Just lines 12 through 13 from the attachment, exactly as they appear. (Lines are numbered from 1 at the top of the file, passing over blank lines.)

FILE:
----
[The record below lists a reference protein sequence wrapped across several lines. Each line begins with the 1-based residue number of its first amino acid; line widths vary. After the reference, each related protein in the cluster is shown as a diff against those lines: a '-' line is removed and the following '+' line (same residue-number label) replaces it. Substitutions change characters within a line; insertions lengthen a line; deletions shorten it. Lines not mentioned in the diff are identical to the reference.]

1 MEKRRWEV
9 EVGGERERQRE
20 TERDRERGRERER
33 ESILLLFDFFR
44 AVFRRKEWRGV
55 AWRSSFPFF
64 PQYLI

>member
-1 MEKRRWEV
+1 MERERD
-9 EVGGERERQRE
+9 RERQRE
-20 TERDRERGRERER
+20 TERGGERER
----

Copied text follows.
-9 EVGGERERQRE
+9 RERQRE